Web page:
Few films offer a better (make that more idealized) example of the sort of adventurous professionalism that turns critics of a certain age misty-eyed with brain-dead nostalgia for a phantom ‘70s cinema that never was. Much like the empirically unsupportable ‘Golden Age’ Era of ‘50s television, too many touchstone ‘70s pics now seem less artistic achievement than intriguing shortfall . . . or worse. But while many films on director Nicholas Roeg’s maddeningly short C.V. fit that description, this one is surely his breakout masterpiece, the rare iconoclastic thriller that builds as well as tears down. Donald Sutherland & Julie Christie are phenomenally well-paired as a married couple in a crumbling Venice, trying to move past the tragic death of their daughter. But an offhand meeting with a blind psychic and a serial killer on the loose in the old city gets in the way of things . . or does it help them along? The film is all mood (very tense), atmosphere (very dank), color-coding (very red slicker/very boysenberry overcoat), and sex (very good). And if the infamous scary ‘got’cha’ denouement now looks less frightening than facile plot clean-up, the pleasures in holding on while the narrative lines come into linear focus remain very satisfying.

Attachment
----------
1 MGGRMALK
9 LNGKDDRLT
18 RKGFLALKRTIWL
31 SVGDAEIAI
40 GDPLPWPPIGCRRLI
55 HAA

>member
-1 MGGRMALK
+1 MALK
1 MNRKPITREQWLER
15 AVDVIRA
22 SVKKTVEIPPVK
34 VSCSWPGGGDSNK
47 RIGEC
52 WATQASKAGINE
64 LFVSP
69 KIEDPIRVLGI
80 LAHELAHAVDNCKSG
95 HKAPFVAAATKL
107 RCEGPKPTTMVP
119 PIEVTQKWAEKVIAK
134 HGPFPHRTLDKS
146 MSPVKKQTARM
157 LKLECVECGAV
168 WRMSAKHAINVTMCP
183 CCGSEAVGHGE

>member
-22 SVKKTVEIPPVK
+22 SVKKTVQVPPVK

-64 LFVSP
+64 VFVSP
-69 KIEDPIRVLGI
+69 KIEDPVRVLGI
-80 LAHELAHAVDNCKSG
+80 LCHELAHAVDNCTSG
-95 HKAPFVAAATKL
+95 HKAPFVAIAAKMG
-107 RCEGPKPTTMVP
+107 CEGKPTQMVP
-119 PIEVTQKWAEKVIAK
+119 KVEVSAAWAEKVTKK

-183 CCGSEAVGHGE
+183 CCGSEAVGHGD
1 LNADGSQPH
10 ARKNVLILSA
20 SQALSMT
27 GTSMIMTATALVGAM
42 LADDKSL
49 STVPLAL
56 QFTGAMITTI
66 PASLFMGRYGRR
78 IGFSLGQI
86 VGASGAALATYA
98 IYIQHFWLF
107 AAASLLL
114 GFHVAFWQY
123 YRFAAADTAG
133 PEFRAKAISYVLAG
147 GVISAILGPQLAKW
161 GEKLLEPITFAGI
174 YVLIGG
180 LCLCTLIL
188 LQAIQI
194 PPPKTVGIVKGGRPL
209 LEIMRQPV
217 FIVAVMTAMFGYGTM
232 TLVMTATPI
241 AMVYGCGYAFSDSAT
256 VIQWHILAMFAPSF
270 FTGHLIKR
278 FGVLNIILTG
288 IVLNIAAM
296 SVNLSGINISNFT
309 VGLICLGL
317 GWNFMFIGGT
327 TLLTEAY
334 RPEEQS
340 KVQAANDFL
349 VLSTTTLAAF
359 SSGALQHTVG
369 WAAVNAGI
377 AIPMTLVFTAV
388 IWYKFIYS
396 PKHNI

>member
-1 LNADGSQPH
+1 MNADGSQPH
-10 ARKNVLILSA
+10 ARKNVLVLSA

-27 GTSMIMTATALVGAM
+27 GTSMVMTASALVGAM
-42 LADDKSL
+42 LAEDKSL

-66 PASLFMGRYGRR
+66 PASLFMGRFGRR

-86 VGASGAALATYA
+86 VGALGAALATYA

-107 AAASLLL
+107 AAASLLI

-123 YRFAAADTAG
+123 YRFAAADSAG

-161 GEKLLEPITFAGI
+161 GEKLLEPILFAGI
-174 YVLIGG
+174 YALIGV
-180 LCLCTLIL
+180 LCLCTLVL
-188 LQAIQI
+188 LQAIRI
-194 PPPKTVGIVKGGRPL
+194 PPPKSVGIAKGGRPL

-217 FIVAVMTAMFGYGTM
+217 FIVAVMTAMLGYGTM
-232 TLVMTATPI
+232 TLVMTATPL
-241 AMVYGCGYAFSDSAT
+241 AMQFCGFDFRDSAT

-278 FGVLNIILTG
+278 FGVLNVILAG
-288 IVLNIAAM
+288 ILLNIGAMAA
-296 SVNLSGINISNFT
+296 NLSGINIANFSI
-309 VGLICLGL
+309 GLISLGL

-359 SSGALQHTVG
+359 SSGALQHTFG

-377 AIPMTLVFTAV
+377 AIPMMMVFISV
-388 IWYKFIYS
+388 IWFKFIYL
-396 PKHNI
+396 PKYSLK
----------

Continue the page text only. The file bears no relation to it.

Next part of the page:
DOUBLE-BILL: Career-wise, Roeg really took it on the chin in the ‘80s, but briefly returned to form on THE WITCHES in 1990, one very scary Kid-Friendly pic.